Today we take a look at a small but important area of car body design, the window frames and cant rails.
Up until 1982, the standard solution for mating the roof to the sides of the glass house was a rolled flange. In simple terms, the edge of the roof panel was mated to the edge of the bodyside and welded after being rolled by two folds along its length. The resultant u-shaped structure was rigid and provided a useful gutter to stop water flowing down the sides of the car. In some cases, a chrome sheath was slid over the outer edge of the gutter to protect (or conceal) rust.
The primary disadvantage with the gutter (see the Issigonis Mini) is that it creates turbulence. Conceivably it can be a haphazard operation leading to variability in quality. The solution to this was to make the windows flush and to move the join between the roof and bodyside elsewhere. There seem to be two ways to do this.
The 1982 Audi 100 shows a rather costly and possibly difficult way to do this. The roof panel is welded to the body side along a simple line inboard of the windows. You can see a groove in the image where the welds are. Outboard of that there is a surface that continues the roof´s main forms which leads to a complex steel pressing into which the windows are set and which itself is probably welded to the b- and c-pillars. The a-pillar and d-pillar are thus part of the cant rail pressing. The a-pillar meets the front wing at a simple open panel gap. At the d-pillar a strip of cosmetic plastic conceals the join to the rear wing. The 1986 Omega and W-126 Mercedes did the same (at the pillar to rear wing joint).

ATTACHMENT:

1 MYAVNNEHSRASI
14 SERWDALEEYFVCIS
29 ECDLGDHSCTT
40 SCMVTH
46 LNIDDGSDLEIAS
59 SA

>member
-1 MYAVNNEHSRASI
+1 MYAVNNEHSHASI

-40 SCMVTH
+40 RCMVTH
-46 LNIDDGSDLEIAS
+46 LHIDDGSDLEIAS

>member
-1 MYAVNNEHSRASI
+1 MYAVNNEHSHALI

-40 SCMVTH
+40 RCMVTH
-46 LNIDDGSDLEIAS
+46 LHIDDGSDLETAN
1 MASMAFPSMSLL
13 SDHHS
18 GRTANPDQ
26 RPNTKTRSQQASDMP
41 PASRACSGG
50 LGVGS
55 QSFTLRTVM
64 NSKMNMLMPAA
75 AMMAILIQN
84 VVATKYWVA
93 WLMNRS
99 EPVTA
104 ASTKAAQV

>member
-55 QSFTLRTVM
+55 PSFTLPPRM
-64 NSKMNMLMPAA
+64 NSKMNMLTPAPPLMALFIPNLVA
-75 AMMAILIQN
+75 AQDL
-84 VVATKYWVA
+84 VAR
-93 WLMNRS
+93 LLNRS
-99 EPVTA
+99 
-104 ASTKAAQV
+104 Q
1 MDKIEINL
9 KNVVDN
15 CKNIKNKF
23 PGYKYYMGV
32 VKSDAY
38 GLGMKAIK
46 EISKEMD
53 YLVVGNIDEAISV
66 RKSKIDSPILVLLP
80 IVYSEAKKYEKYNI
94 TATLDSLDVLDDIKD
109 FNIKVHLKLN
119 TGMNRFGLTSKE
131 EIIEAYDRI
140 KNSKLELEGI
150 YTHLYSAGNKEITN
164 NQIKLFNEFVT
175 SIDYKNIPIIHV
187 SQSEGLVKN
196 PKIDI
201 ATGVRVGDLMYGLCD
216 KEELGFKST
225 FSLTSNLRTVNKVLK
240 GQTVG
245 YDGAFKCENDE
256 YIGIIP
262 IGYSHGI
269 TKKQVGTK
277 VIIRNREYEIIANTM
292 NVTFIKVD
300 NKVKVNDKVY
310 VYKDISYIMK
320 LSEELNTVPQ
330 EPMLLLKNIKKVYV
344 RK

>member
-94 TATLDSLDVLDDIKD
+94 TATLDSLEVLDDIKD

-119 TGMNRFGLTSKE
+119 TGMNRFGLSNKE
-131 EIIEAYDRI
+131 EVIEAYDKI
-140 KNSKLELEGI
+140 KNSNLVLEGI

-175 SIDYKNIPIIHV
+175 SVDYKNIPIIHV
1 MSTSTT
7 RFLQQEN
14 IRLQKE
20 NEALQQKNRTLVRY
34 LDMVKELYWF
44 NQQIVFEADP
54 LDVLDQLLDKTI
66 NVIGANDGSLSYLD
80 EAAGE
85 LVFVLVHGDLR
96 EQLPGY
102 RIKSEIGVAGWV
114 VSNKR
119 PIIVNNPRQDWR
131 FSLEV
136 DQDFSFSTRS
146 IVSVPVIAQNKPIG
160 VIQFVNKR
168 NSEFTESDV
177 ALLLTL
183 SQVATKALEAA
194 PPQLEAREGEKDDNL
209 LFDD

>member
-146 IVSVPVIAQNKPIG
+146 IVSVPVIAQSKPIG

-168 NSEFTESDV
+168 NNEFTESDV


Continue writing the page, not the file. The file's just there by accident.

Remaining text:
In 1983 Volkswagen had a go at the problem. The Golf has a rather large black rubber strip that forms a seal between the roof and the tops of the doors. I have no idea what is going on underneath all that but I imagine it involves a hidden, recessed flange and a lot of welding. The solution didn’t catch on but Skoda re-used it for the 1994 Felicia.
The 1984 Opel Kadett offers a middle ground. It has the cant rail forming a one-piece pressing which includes the a-pillar and d-pillar. In places of Audi’s expensive weld-and-paint solution there is a plastic strip that runs from the top of the front window to the top of the rear screen.
This or a version of this design is in use on most cars today. Depending on the desired level of visual refinement, the plastic strip can be wider or narrower or perhaps body coloured.